Grit Blogs > Nature and Gardening at the Edge

Evaluating our gardening

A goal of plenty of tomato sauce  

By August, we can usually see what the results of our gardening efforts will be. Harvest of some crops may be a month or more away while the early spring vegetables are a memory. I like to look at the results and see how the next year may be different. One of my goals is to put up enough of some vegetables to pretty much eliminate purchasing them during the winter. These include corn, beans, tomatoes and sometimes peas and spinach. I also like to freeze peppers already stuffed for quick winter meals.

Of course there are other goals. I like salad fixings in the spring and pumpkins to share and make a few pies with. The results and goals are never quite met. A big factor is the weather and that is the one that we can do the least about. I have had huge spring rains right after planting. Summer droughts can be addressed with watering but unseasonable temperatures are a factor that is harder to deal with. Other factors can be pests of all types. This year the rabbits were really a challenge and I lost most of my spring crops. Insects and other small pest can be a challenge as well.

Of course sometimes we don’t give gardens the attention that they need. We are called away on important business just when our garden needs us. Other times we fail to recognize and address problems and realize too late the damage.

In the fall, I like to look at what I harvest compared to my goals. Of course those factors mentioned above, weather, pests, time away and so on have to be factored in. I start thinking about next year’s goals. I can’t control the weather, but sometimes I find new ways of dealing with other challenges. This year, I used automatic watering for the first time and that had mixed results.  I had leaks and a new timer to learn how to operate. Sometimes the garden was too muddy and other times too dry.  I plan to improve that next year.Of course we all can resolve to spend more time weeding and attending to garden chores. Late in the season I found a strategy for dealing with rabbits.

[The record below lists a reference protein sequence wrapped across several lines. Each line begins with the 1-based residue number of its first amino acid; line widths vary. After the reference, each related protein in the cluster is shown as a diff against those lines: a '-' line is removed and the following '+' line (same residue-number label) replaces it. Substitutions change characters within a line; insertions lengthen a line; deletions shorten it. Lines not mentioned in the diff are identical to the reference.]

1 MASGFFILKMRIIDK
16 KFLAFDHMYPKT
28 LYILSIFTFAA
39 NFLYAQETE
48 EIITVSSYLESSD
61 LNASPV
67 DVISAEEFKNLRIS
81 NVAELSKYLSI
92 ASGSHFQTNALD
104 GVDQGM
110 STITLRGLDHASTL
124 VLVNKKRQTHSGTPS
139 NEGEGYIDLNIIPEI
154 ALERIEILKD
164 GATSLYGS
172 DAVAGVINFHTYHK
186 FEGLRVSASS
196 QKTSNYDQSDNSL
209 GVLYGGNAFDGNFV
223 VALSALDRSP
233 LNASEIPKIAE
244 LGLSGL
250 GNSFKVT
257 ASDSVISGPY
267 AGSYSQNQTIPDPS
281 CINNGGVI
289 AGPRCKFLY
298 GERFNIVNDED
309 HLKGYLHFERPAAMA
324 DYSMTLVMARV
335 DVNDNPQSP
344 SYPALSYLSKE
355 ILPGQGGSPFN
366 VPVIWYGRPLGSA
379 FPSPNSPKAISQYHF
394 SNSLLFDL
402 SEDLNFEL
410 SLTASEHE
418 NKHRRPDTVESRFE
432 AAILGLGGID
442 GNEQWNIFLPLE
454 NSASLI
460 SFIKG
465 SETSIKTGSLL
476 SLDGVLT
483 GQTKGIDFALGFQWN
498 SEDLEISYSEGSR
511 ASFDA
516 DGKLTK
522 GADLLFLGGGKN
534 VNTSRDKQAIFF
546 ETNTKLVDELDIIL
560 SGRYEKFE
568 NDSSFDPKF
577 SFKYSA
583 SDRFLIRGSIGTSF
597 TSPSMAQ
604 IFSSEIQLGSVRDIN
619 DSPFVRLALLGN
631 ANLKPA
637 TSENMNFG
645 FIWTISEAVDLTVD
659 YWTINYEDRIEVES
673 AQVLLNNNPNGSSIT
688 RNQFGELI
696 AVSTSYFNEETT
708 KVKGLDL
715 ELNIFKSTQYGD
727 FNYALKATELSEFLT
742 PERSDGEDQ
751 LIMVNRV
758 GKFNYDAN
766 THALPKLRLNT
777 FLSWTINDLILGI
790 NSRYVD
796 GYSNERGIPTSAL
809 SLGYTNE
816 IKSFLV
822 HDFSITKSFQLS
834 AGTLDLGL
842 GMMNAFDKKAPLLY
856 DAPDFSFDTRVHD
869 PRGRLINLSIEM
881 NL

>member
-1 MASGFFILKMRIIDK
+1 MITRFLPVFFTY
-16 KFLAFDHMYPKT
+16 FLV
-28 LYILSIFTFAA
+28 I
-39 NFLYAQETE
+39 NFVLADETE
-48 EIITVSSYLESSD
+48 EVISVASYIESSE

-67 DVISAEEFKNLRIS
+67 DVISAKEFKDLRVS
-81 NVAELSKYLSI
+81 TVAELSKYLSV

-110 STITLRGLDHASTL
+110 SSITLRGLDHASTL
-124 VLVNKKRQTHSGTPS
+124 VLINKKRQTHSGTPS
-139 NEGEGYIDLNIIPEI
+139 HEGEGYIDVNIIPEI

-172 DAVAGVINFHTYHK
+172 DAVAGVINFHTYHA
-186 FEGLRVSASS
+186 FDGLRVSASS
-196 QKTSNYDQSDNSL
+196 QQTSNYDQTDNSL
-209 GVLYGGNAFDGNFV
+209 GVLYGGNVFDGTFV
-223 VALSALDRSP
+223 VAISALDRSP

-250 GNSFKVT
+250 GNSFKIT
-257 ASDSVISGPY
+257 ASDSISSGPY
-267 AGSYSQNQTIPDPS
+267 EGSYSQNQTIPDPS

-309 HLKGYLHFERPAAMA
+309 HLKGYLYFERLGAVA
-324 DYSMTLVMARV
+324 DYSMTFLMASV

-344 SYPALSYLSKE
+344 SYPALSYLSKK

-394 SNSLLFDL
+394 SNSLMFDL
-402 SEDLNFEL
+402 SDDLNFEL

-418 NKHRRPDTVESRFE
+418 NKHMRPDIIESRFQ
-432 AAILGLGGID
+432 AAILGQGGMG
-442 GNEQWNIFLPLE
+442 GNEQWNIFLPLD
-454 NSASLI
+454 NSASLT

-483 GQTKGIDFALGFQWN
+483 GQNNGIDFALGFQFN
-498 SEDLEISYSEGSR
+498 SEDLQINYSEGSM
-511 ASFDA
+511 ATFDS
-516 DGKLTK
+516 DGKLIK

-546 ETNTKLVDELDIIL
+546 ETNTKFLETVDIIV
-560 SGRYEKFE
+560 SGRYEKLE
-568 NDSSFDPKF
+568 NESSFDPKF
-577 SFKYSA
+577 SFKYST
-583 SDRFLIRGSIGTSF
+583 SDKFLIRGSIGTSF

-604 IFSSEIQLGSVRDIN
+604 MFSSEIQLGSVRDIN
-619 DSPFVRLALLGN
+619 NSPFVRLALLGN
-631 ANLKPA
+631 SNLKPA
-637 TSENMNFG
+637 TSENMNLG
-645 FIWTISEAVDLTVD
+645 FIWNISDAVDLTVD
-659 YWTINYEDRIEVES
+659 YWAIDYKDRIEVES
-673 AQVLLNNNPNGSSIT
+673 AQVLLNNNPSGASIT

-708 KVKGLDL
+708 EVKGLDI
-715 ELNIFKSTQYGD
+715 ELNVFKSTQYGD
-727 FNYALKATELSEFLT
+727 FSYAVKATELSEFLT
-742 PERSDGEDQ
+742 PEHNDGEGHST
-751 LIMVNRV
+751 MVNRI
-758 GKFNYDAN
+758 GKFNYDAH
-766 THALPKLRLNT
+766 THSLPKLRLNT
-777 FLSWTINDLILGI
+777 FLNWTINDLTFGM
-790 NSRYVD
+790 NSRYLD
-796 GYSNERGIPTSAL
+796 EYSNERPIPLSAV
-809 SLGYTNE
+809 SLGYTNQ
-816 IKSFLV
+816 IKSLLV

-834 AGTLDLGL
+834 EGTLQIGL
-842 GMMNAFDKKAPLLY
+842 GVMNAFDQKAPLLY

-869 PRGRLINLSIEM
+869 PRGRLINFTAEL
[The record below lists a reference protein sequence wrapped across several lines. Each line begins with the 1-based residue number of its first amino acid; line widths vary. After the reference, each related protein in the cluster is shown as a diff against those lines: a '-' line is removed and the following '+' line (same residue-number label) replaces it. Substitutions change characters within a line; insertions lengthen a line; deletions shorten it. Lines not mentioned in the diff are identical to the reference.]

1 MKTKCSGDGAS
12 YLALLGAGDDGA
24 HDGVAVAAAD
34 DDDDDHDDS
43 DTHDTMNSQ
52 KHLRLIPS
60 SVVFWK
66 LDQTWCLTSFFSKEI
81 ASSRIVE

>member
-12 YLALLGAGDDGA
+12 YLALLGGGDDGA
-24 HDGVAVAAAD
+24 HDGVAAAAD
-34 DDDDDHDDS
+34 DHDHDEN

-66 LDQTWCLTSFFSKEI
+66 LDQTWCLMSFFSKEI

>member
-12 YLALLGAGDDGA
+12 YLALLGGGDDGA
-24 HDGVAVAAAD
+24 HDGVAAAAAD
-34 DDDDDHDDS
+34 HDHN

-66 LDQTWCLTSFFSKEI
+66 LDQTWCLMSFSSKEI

A big lesson learned, for me, is how much and what to plant. I have in some years planted so much lettuce that I gave it away by the bag-full. This year I planted a more modest amount but the rabbits ate most of it.

I no longer try to plant later lettuce and radishes. By the time the first batch is done, it is generally too hot to get good results. Likewise, I don’t plant tomatoe and other vegetable varieties that take over 100 days. I have had a lot of green tomatoes to ripen inside or leave outside to freeze. The growing season is just too short here.

Besides adjusting how much to plant, my goals for next year are: start earlier on rabbit deterrent plans, get the watering system more finely tuned to give better results without wasting water, and I am building a cold frame with plans of starting some plants a little earlier for the short growing season. I am sure that over the long winter, I will think of more improvements, perhaps discover improved varieties to plant and resolve anew to spend more time weeding.

  Small but sure ripening tomatoes 

s.m.r. saia
8/10/2012 2:08:28 PM

It must be that time of year because I'm feeling contemplative about my garden too, and spent yesterday evening reading a seed catalogue thinking about next year's garden! My nemesis this year was a family of groundhogs, and I had quite the worst tomato year I've ever had. Plenty of daily eating and weekly sauce making, but not enough to put up. Like you, I like to try to have enough to see me through the winter, but never quite seem to get there. This year wasn't even close. But I did learn a LOT that will do me well for next year! I hope you have a great fall planting.


nebraska dave
8/9/2012 2:51:00 PM

Minnie, ha, I had to laugh at your summary of the year's garden. I always start out with big plans. In the spring the garden is always so new, fresh, and vibrant. As the year wears on, it starts to show a little wear and tear and soon my interest wanes a bit which makes the wear and tear accelerate a little faster. By the end of August the neat clean garden that started in the spring is not so neat and clean. By September it's a lost cause and all interest has turned to other directions. This year has been such a challenge because of the hot dry weather. I'm still not at the preserving stage yet but I would like to get there. My garden is about to expand again which would make it over a half acre. I'm not used to managing that big of a garden so it might take a couple years .... ok maybe more .... to get it managed. The first step is always weed control. Have a great day in garden management.